6 things to know about being in a new relationship

A new relationship is a fragile little thing. If you don't treat it as if it's precious and delicate, the whole thing crumbles. Sure, it takes effort and work to make it strong, but certain negative habits, thoughts, and expectations can cause big problems if you're not careful. Before you get into something new with a guy, there are certain things you need to know that can help you have the type of successful relationship you truly want.

The ways of the relationship are set early on

I was told for quite some time that the ways of a relationship are carved out early, and I never believed it until several personal examples got thrown at me that proved just how true that statement really is. Things may change over time, but the beginning sets the pace. For example, if you're always the one to go see him when you first start dating and you progress into a full blown relationship, things are very likely to stay the same. The more quickly you form a balance of give and take right from the start, the better it will be.

All honeymoon phases are not created equal

I've dated guys where the honeymoon phase lasted a few months, and then I dated guys where it lasted only one month. Everyone is different, as is every relationship, so even though you may have dated guys in the past where your honeymoon phase lasted for several months, but with the current guy you're dating, it seems to have already passed after a few weeks, it doesn't mean you should panic. Take it as the natural progression of things and don't rush to judgment.

Communication will slow down

In the beginning of dating, you probably talked to your guy quite a bit; however, that's not going to last, and there's nothing wrong with it. Don't automatically take it as a sign that he's pulling away from you. Phone calls that once lasted three hours may dwindle down to 30 minutes, and frequent texts could turn into every few hours. This doesn't mean he's losing interest. It could very well mean that the two of you are comfortable with each other now, and you've talked so much that there's no longer a need or even a want to talk so frequently. It's not necessarily a bad thing, and it could actually mean the relationship is going in a positive direction.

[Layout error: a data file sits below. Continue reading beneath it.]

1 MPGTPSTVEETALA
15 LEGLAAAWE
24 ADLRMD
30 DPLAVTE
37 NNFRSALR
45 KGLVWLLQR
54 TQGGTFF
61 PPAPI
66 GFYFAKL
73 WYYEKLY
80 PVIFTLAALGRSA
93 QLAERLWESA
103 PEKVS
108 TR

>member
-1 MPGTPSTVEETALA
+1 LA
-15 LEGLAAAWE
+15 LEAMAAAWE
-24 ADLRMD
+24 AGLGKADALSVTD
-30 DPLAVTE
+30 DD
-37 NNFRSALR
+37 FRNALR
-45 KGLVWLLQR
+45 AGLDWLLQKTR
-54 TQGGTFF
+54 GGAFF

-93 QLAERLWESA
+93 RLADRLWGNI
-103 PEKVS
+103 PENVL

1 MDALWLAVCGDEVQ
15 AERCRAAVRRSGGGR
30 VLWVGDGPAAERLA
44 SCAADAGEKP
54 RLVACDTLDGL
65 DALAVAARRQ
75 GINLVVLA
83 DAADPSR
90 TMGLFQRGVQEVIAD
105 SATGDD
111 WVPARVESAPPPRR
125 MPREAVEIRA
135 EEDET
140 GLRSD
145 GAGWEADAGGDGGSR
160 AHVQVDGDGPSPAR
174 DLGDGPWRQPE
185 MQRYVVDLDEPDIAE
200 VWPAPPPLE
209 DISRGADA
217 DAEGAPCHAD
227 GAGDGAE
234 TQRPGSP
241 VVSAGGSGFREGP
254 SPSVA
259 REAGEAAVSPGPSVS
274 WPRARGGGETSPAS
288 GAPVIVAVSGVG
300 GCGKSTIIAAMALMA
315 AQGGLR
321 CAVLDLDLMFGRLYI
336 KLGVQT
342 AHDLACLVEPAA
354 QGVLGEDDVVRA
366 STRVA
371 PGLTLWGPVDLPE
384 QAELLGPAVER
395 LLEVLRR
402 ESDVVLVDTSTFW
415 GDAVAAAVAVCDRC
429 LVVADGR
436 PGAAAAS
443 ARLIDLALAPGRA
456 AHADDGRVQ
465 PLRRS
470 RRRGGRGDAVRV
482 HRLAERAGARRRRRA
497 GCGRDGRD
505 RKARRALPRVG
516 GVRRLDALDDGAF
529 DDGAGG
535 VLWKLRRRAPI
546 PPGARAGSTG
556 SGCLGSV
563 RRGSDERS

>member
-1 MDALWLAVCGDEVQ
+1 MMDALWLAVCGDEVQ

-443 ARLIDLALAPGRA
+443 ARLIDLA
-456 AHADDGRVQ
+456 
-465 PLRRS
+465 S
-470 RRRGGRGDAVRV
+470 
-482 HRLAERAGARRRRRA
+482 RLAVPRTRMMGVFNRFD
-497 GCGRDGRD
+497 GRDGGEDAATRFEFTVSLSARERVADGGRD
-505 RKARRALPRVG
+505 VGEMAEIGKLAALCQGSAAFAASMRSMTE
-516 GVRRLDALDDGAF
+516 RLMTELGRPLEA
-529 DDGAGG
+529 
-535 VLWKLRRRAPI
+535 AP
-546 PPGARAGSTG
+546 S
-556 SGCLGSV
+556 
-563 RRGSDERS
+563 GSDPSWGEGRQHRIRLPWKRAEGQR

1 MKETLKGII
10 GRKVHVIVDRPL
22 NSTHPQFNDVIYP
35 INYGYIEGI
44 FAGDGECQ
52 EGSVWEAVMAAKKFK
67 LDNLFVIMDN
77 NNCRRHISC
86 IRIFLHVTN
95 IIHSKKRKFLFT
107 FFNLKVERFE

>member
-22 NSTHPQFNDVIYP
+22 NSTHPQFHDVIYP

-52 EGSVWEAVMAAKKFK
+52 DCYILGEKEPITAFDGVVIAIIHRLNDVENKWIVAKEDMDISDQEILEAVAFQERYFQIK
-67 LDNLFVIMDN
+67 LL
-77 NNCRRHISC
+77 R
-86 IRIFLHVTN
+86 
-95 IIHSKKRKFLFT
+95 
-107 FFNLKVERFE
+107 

A man can change, but only if he wants to

I can't tell you how many women I've spoken to who met a guy and swore up and down that they could change him. A man is not a project or experiment, and you can't just "take him on" because you want to be the one who makes him change his ways. Often, it's when you don't try to change a guy that he'll make some changes. For example, I've dated a couple of guys who, at the beginning of dating, would party all the time. I like having fun as much as the next girl, but I'm just not into going to the same places I used to or at least not all the time. Rather than tell these guys they couldn't go or try to persuade them through reverse psychology, I told them to have a good time and that I had other things to do. Slowly but surely, they started making changes and cut back on partying. It's not because I asked or forced them to; it's because they wanted to.

The truth is, a guy can and will change for a woman when he wants to, but the chances are slim he'll do it if he feels like you're trying to put a leash around his neck. If you keep pushing and he does make changes, he could end up resenting you for them later on. You can either accept him for how he is or not, but the decision is yours. The person we're dating is always going to rub off on us a bit and vice versa; that's just the way it is, but you can't force it to happen.

You can't force a man to feel a certain way

The same way you can't force a man to make changes, you also can't make him feel something he doesn't. Even if you've fallen in love with him, you can't get mad if he doesn't reciprocate when you want him to. People fall in love at different rates. It usually takes me a lot longer to fall for a guy than the other way around. The two of you could be wonderful together and have an amazing connection, but that doesn't automatically mean he has to fall for you at this very moment. Give things time to develop. There's no strict time line for when love should happen.

Separation is a really good thing

I know some women who disappear as soon as they start dating a guy. They see him every day, but within a few months, things fizzle out. I know that they split up simply by the fact that these women reemerge. Although there are some couples who can do the constant togetherness and be fine, it often won't work. The reason is that one or both people will usually start to feel suffocated and smothered, then get annoyed when they realize they haven't seen their friends in weeks or months and blame the other person. Arguments ensue because one accuses the other of pulling away, and it's just not a pretty situation. Separation is not a bad thing. Although you may want to be with each other 24/7, the time apart gives the two of you time to breathe and enjoy the company of others in your life.

Unfortunately, not every relationship is going to work out, but if you take some precautions and work to change negative habits and thoughts that may not have worked so well for you in the past, you can increase the chances that your relationship will flourish. Don't over-think things; let the relationship naturally progress. Not only is it better for your relationship, but for your peace of mind as well.

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